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In a blog post "PHP Internals: When does foreach copy", NikiC stated that in a code like this:

Snippet 1

$array = range(0, 100000);
foreach ($array as $key => $value) {
    xdebug_debug_zval('array'); // array is not copied, only refcount is increased
}

foreach will not copy the array because the only thing that foreach modifies about $array is it's internal array pointer.

He also stated that in a code like this:

Snippet 2

$array = range(0, 100000); // line 1
test($array);
function test($array) { 
    foreach ($array as $key => $value) { // line 4
        xdebug_debug_zval('array'); // array is copied, refcount not increased
        // ...
    }
}

foreach will copy the array because if it didn't, the $array variable in line 1 would be changed.

However, the only thing that foreach modifies about $array is it's internal array pointer. So why does it matter if the internal array pointer of the $array variable in line 1 is changed? It didn't matter in snippet 1, why did it matter in snippet 2?

Why does foreach need to copy the array in snippet 2, even though we did not modify it in the loop?

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marked as duplicate by PeeHaa, bivoc, Sven, Ocramius, fedorqui Aug 12 '13 at 11:55

This question has been asked before and already has an answer. If those answers do not fully address your question, please ask a new question.

1  
From what I know, that could be not much, you array is always passing as a COPY because you are not passing it as a reference. –  Jorge Aug 11 '13 at 14:56
1  
@Jorge, the point is why does php only soft copied (increase refcount) in snippet 1, but hard copied in snippet 2? Why can't we soft copy in snippet 2 as well, since there is no modification to the array? –  Pacerier Aug 11 '13 at 14:58
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@PeeHaa, that explains the first snippet, but not the second one. –  Pacerier Aug 11 '13 at 15:00
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I read that blog, i think the reason is clear, because the $array variable is not defined in the scope of the function where the foreach takes place, one confusion here is that, foreach will not copy the $array, it's better to say that it will be copied by the test() function and this is not exactly right. Because while foreach iterates the array, it must has access to it's internal pointer to get the key and value, therefore, it must work on a copy or the original one. –  user1646111 Aug 11 '13 at 15:03
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@Akam, $array is not hard copied by the test() function, only the refcount increases aka soft copied. –  Pacerier Aug 11 '13 at 15:08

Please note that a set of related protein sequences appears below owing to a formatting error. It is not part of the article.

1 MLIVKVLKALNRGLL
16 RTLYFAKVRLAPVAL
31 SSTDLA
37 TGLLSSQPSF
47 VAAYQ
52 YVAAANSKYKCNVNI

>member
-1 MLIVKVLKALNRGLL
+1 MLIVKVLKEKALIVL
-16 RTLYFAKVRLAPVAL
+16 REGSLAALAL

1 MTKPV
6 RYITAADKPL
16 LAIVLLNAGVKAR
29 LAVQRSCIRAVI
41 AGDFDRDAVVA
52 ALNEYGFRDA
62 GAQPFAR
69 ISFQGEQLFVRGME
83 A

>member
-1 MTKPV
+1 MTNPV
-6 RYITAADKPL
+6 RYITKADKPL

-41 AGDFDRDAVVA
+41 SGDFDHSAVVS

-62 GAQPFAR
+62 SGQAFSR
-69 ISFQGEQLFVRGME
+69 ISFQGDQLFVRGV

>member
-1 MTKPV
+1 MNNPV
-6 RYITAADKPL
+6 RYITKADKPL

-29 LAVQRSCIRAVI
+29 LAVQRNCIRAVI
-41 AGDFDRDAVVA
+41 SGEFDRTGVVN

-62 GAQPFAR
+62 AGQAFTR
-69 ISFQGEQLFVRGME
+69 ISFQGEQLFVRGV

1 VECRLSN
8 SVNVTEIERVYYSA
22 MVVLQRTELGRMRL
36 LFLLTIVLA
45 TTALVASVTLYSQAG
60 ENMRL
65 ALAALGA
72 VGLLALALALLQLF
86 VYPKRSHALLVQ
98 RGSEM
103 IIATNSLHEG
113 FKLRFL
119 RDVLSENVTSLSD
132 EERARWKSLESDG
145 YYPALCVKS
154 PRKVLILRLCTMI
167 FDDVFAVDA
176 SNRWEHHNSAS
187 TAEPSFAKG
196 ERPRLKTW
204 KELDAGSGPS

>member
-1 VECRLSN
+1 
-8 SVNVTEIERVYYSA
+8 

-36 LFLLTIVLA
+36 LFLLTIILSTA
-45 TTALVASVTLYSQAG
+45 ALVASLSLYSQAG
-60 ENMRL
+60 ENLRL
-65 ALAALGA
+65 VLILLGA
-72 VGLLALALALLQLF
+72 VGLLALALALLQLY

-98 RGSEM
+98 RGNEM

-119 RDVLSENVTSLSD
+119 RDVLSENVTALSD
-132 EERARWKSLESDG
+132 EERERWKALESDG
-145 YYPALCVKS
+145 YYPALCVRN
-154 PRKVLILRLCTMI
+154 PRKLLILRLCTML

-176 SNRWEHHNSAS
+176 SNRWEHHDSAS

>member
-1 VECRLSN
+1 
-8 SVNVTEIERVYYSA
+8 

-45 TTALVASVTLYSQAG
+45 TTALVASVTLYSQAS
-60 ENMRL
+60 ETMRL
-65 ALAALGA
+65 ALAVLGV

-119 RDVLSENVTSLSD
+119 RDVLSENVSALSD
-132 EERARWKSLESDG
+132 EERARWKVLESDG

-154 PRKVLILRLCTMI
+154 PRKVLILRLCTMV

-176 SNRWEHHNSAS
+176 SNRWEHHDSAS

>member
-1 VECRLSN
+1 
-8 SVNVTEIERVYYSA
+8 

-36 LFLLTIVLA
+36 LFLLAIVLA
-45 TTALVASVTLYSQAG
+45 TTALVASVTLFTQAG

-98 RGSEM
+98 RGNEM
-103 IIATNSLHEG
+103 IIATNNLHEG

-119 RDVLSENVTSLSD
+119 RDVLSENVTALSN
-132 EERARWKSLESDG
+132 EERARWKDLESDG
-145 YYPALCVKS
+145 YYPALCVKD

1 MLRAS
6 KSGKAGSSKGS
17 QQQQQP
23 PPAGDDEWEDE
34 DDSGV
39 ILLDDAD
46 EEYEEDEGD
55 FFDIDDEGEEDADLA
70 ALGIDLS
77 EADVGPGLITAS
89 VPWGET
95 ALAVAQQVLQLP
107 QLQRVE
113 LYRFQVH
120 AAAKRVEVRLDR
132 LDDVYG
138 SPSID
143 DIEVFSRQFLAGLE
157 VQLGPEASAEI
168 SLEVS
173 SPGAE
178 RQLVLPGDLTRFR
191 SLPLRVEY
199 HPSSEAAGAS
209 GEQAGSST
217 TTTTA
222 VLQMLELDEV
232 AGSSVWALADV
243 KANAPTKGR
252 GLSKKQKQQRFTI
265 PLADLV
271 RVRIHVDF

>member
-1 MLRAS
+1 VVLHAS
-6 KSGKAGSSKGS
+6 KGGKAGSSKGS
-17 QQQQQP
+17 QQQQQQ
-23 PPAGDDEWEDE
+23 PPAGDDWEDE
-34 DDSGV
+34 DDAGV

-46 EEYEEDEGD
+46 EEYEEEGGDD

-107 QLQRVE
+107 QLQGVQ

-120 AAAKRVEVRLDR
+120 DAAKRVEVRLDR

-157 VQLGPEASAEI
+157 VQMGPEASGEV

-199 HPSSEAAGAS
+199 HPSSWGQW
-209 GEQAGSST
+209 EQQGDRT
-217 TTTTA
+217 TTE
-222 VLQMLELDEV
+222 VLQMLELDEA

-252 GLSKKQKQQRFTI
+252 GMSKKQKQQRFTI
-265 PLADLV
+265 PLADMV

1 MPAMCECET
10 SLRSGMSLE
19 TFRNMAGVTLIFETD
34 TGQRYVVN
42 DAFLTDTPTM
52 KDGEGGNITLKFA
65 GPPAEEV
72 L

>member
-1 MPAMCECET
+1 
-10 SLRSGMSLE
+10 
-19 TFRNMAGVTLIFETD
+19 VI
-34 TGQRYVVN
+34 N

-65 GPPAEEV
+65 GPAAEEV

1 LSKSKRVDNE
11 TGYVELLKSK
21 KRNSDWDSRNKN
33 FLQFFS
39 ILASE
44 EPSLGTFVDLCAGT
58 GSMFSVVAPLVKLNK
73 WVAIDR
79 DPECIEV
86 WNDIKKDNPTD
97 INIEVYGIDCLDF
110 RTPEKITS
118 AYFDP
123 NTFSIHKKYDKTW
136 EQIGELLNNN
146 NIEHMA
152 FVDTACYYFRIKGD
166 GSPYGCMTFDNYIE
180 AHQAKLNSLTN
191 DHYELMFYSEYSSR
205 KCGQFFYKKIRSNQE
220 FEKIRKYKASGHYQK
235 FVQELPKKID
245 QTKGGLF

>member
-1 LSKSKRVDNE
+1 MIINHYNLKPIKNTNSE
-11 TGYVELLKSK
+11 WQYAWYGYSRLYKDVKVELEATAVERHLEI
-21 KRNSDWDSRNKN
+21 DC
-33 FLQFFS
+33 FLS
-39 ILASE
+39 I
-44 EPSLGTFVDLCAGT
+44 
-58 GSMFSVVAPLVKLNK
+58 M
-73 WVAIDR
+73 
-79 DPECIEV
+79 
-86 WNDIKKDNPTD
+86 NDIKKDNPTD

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2 Answers

Your question is answered in the article you linked to. It is given in the section

Not referenced, refcount > 1

with the explanation that a copy of the structures is needed because the array pointer moves, and this must not affect the outside array.

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1  
Can you show an example of how can it fail? Why does it matter if the internal pointer of the outside array changes? In the first snippet, the array pointer moves as well, and it doesn't mandate a hard copy there. –  Pacerier Aug 11 '13 at 15:05
    
If you give a variable into a function, you expect the variable to be unchanged after the function returns. Changing the array pointer also is a change to the variable, and this must not happen! –  Sven Aug 11 '13 at 15:07
1  
you say changing the internal array pointer is also a change to the variable. Then why doesn't the first snippet do a hard copy? The first snippet also modifies the array. The state of $array before the foreach and after the foreach is different in the first snippet as well. –  Pacerier Aug 11 '13 at 15:13
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That is because in the second case, $array is passed by value to the function test(). Hence, a copy of the $array was made inside the function, and the foreach() works on the copy. Things will be different if the $array is passed by reference to the function test().

For information on pass by value vs pass by reference, see this question

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1  
A hard copy of $array was not made inside the function derickrethans.nl/talks/phparch-php-variables-article.pdf. Only the refcount increases as reported by xdebug_debug_zval. The foreach does not work on the copy, because no copy was made. –  Pacerier Aug 11 '13 at 15:23
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